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MU’s FY2020 budget continues focus on student affordability, research productivity, faculty and staff support

Reallocations result in reductions averaging less than 5%

April 19th, 2019

Story Contact: Christian Basi, 573-882-4430,

COLUMBIA, Mo. – University of Missouri Chancellor Alexander N. Cartwright and Vice Chancellor for Finance Rhonda Gibler announced budget decisions for the university’s Fiscal Year 2020 (July 1, 2019 – June 30, 2020) saying that the university was committed to student affordability, supporting research, and recognizing faculty and staff for their continued dedication to MU.

“Last year, I commented about how the future was bright for MU,” Cartwright said. “This year we saw tremendous achievements – a Nobel prize, record-breaking grants, new facilities, and sizable freshman enrollment growth. Our strategies and priorities have to drive our budget in order to keep that momentum going. For the upcoming year, we will continue to make changes to our budget that focus on supporting our priorities of affordability, research success and employee recognition.”

This year, more than 80 percent of students experienced a net decrease in the cost of a Mizzou education. Costs related to housing, dining and books were reduced while additional money was invested in scholarships and other financial aid. Several schools and colleges experienced increases in research productivity, and a merit-raise pool was provided to recognize faculty and staff, the first such universitywide raise pool in several years.

For FY2020, reallocations of approximately $25 million will be administered across the university. Of the $25 million, $9.6 million will be targeted for scholarships, $10.5 million will be used for employee performance and promotion raises, and $4.6 million will be invested in research support, which includes new centers of excellence, faculty retention and support for the Artist-in-Residence program.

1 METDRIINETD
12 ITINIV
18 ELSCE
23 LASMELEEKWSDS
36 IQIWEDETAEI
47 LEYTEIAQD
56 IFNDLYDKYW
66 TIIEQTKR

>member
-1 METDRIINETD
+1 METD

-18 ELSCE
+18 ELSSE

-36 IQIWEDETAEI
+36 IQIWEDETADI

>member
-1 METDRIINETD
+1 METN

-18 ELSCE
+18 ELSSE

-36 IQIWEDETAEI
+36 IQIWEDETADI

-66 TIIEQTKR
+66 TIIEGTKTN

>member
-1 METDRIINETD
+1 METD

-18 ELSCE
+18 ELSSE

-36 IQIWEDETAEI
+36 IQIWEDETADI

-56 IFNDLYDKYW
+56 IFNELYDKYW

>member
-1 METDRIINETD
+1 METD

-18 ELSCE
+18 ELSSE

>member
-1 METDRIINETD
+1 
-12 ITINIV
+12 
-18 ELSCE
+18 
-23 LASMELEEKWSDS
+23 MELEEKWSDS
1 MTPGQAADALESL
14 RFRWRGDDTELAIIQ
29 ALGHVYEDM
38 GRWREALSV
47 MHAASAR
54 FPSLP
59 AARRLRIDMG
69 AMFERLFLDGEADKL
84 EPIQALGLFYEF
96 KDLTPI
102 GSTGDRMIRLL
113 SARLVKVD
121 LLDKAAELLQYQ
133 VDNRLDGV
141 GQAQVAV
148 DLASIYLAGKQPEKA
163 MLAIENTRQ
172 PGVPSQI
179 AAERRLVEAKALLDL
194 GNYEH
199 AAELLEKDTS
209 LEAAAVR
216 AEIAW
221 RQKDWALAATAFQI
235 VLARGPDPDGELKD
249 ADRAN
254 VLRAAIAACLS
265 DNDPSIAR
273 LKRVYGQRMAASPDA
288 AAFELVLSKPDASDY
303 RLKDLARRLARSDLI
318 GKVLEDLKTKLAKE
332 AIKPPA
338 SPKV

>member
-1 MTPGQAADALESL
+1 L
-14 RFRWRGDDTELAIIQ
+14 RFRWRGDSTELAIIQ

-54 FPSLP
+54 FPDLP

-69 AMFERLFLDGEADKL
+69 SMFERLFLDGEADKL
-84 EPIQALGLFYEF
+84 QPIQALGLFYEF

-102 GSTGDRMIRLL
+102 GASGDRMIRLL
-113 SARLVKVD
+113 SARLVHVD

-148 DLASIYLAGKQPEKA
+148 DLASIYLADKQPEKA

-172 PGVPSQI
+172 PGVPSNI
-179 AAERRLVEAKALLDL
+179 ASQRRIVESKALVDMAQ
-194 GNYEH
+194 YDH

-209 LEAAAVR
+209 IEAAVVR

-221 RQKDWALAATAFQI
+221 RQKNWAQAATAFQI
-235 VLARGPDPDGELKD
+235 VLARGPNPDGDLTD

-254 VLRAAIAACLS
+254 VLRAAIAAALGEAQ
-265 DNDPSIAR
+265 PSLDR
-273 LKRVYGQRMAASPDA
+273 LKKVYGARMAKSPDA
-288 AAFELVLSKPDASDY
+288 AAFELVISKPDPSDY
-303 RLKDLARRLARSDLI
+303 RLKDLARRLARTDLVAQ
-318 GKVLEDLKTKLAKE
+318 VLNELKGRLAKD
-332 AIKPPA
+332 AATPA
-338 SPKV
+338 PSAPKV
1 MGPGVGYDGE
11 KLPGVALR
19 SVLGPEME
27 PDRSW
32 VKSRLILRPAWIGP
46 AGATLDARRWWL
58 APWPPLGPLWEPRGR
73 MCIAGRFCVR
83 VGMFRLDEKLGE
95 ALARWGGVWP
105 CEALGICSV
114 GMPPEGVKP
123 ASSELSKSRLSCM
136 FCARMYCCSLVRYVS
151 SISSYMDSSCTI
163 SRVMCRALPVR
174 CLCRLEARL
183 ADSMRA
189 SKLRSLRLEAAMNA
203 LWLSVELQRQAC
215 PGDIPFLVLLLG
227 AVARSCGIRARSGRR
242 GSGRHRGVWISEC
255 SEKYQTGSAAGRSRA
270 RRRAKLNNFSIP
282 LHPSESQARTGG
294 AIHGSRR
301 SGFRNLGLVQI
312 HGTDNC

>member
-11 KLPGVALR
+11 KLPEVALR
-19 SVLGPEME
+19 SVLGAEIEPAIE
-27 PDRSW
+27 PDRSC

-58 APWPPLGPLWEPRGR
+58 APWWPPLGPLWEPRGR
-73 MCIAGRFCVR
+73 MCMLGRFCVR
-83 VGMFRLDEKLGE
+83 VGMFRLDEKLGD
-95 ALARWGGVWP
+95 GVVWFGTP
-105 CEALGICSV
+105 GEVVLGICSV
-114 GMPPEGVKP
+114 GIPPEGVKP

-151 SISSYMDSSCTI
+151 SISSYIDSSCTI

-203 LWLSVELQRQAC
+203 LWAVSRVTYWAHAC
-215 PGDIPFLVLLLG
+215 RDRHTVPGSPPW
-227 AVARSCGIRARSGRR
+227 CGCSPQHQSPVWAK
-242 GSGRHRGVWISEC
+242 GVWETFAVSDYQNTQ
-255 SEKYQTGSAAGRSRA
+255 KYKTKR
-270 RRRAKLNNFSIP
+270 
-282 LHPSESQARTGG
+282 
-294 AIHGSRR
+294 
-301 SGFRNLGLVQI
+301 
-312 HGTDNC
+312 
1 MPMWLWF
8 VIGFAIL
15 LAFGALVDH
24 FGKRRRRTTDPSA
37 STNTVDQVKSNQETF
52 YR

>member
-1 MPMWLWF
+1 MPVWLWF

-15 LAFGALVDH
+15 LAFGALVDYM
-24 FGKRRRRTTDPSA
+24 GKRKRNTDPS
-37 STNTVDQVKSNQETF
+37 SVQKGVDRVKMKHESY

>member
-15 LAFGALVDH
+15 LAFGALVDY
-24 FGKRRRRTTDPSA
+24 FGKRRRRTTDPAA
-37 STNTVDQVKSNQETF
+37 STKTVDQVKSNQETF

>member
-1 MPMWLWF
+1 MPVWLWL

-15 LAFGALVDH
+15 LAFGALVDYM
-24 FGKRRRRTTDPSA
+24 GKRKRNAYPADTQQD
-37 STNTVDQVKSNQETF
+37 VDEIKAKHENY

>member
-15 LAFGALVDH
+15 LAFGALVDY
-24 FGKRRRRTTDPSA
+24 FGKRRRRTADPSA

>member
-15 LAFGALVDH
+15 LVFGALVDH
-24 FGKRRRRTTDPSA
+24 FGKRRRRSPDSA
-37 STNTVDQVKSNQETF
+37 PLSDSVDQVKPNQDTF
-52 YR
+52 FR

The reallocations will result in budget reductions to university divisions by an average of less than 5%. The highest reductions equal a little more than 10% and will be absorbed by the Chancellor’s Office and the Office of Advancement. Additionally, the Office of the Provost will absorb a 9.9% reduction, and the Office of Finance will absorb a 7.6% reduction.

“We must lead by example, and we’re always looking for ways to make our administrative offices more efficient so we can focus our resources on academics, research and supporting our faculty and staff,” Gibler said. “The university is strong financially. We are making these decisions to refocus our priorities, ensure operations continue in a financially responsible manner, and make sure we continue to address the needs of the state and our students.”

Most reallocations will be absorbed through attrition, not filling empty positions or other department actions. University officials continue to watch how challenges with the state’s fiscal health could impact the future budget.